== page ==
I still don’t see how the fact that we use words metaphorically helps your case at all. Nobody believes that a computer virus literally perpetrated an attack on a drone…this is preposterous. Furthermore, the RIAA is a group of people (and their lawyers), who are literally attacking other people (litigants). This isn’t even metaphorical. When “free speech” is under attack it means that people are being physically coerced into not speaking: that is, they are literally being attacked. This isn’t metaphorical either.

    Re: What is problematical with a mindless robot attacking, anyway? Why the urge to seek out sentience behind an attack
    This “mindless robot” was programmed by somebody…if it is attacking, it is that persons fault! He is responsible. He is “attacking.” This is why we don’t prosecute robots or lynch them, etc. It doesn’t seem like you would have a single problem with the statement that bullets attack people, correct? After all, it doesn’t need to be sentient to attack, right? If I get struck with lightning, was I the victim of a “lightning attack”? If I go diving and run out of air is the water attacking me, or the lack of oxygen attacking me? We have to keep words meanings in order to communicate. Attack = an aggressive and violent action against a person or place: “he was killed in an attack on a checkpoint”.

    Re: the goals of memetics
    Those are fine goals and I wish you luck. Certainly “culture” is likely the biggest difference between Gengis Khan and Ghandi…but as we have (I think) agreed, culture is not just memes! Thus, you cannot claim that Khan+good memes=Ghandi. If Khan had been hugged by his mother a little more, maybe those violent genes wouldn’t have found expression. You will then claim that hugs are memes. True…but they are not JUST memes! The part that is actually changing Khan’s life is the warm pair-bonding emotions, mirroring, etc…not the design of the hugging meme. In fact, hugging is a damned instinct! There is no denying this. If various memes increase or decrease the expression of this instinct, so be it. But you can’t just appropriate human instincts and call them memes because memes are involved. Nor can you appropriate “culture” as being nothing but memes…it also includes human instincts, which are actually the drivers of culture. I can’t believe that anybody thinks that cultural evolution is driven by some mindless process of random mental collisions or what have you, instead of seeing it driven by human instincts/desires/passions, etc. Every meme we produce is TOTALLY infused with these!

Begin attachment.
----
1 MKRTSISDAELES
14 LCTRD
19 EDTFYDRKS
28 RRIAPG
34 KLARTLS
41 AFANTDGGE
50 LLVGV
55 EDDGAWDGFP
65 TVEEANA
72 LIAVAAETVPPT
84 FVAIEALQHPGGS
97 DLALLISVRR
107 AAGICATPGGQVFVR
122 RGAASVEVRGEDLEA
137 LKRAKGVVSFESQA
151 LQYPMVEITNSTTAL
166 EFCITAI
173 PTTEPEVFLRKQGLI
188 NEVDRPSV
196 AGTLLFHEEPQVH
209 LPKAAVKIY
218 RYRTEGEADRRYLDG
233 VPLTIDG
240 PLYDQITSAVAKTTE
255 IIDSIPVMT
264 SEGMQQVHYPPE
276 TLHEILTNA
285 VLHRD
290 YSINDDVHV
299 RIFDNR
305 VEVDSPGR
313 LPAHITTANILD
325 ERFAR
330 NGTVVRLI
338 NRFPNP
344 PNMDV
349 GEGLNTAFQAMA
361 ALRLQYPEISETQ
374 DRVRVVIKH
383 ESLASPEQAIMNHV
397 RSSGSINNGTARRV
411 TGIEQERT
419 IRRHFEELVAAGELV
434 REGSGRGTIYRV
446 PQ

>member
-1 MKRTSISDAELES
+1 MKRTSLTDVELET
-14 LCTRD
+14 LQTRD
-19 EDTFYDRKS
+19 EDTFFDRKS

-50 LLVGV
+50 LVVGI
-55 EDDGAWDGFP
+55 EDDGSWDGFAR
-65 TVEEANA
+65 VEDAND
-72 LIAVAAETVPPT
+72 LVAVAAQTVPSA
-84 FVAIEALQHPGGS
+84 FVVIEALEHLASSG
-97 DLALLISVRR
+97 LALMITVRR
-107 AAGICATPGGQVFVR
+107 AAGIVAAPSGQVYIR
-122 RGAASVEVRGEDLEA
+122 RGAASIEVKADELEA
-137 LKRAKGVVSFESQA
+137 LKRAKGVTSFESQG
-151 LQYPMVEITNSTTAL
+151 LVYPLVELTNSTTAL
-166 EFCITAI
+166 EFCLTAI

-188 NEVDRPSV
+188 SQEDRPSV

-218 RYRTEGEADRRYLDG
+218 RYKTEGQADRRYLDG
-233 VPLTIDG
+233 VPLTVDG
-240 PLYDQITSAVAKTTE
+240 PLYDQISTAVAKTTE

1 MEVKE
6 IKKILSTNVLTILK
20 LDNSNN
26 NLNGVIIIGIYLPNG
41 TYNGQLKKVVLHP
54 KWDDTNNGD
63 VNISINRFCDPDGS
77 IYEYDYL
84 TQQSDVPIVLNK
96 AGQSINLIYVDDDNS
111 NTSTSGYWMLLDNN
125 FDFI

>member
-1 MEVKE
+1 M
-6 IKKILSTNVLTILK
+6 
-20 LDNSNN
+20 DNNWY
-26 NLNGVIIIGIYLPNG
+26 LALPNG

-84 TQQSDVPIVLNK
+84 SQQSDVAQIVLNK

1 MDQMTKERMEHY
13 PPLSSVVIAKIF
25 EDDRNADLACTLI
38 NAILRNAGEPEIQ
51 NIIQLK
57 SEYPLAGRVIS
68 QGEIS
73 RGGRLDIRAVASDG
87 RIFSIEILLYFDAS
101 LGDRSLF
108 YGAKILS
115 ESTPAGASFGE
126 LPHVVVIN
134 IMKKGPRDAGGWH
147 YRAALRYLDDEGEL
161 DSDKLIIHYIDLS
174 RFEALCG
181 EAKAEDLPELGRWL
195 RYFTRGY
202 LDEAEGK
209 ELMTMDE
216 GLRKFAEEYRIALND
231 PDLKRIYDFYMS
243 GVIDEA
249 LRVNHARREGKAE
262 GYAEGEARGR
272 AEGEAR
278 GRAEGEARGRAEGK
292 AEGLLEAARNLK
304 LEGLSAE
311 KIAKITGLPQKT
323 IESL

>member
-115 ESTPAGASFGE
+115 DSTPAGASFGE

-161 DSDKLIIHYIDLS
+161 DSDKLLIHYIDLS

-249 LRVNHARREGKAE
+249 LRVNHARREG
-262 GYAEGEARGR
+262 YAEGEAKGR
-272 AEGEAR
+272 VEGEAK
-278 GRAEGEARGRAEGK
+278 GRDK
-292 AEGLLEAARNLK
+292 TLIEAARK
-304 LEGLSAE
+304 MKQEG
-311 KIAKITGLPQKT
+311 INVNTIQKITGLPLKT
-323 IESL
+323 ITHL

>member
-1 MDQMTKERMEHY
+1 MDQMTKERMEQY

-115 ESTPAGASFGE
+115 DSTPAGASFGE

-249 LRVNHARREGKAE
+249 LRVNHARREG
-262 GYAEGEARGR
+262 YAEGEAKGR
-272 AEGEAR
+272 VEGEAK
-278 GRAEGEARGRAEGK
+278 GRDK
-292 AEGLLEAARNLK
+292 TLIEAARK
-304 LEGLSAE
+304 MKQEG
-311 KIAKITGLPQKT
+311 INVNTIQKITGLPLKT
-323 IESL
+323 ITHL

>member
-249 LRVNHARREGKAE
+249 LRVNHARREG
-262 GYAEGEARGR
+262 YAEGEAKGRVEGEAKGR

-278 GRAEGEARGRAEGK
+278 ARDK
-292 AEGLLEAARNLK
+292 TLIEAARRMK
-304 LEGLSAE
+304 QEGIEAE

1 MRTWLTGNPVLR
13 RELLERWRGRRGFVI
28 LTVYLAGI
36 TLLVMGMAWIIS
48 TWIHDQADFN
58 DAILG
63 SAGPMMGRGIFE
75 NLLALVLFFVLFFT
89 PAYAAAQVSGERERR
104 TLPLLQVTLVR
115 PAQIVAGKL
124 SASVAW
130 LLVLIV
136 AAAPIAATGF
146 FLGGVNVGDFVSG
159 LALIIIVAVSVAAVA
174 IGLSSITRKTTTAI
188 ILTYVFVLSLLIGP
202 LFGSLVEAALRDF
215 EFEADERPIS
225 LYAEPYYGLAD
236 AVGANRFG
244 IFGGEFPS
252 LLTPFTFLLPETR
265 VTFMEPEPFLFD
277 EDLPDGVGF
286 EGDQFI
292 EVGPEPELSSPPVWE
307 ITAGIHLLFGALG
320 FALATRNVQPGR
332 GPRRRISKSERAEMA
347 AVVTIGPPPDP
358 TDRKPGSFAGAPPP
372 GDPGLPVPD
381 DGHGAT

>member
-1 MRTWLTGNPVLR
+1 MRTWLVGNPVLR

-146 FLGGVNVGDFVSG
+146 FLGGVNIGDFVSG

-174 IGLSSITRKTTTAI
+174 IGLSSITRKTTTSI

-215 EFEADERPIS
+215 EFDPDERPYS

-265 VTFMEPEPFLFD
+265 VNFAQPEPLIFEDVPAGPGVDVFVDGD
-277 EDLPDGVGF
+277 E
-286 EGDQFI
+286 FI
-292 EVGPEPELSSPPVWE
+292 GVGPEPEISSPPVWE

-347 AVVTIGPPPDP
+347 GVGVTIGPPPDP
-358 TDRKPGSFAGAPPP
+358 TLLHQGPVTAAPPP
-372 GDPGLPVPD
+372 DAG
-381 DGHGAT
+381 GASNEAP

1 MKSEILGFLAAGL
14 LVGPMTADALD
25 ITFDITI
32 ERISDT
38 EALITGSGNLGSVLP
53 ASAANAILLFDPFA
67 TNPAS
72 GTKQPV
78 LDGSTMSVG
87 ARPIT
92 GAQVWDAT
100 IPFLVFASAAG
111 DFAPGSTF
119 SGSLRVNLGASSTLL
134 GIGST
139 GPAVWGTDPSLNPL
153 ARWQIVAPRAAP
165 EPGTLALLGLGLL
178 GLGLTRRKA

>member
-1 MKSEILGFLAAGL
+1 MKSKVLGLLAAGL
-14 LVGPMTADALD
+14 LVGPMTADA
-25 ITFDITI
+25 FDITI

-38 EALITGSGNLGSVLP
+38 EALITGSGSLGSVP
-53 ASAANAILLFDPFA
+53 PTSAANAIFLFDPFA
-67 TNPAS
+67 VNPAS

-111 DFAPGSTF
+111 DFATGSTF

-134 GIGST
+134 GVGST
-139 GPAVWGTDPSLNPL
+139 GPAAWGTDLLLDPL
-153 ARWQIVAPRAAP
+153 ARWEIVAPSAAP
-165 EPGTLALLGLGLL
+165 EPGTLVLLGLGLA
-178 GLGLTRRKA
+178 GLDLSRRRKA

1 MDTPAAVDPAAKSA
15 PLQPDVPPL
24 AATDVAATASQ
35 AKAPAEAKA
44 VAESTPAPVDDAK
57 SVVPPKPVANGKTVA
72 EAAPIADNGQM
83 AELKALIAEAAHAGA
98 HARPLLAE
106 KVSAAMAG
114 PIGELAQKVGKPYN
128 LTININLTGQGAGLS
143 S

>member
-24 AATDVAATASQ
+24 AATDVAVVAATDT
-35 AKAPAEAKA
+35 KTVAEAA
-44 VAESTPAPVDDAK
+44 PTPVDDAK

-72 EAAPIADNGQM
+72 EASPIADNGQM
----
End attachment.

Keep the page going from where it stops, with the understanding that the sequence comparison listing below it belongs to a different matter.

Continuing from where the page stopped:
Re: instincts and archetypes
    I noticed that you didn’t respond to the archetypes angle. I’ll admit, this is treacherous territory. But it is territory we simply must cross I’m afraid. Let’s use the nesting instinct example. Some birds build elaborate nests instinctively. Now, if we started to see pretty variations on their nest design, indicative of some kind of cultural evolution, you will jump up and say “aha! Memes!” These birds are wasting precious resources on decorations…they are serving the memes! These birds are parasitized by the “condo-nest-meme”! When pressed, you will admit that the host has some role in it (ie his NESTING INSTINCT was involved). But then you will have no problem with statements like: the “condo-nest-meme” controlled these birds, or “it is the imperious master of these birds,” or whatever. Can you see why I would think that the relative contribution of the “condo-nest-meme” simply pails in comparison to the birds actual nesting instinct? Well, the same goes for human behavior. It is not the “mini-skirt-is-hot-meme” that is causing you to look at the advertisement…it is an instinctual attraction to an hourglass-shaped woman with a waste-to-hip-ratio of 7:10. This is an INSTINCT!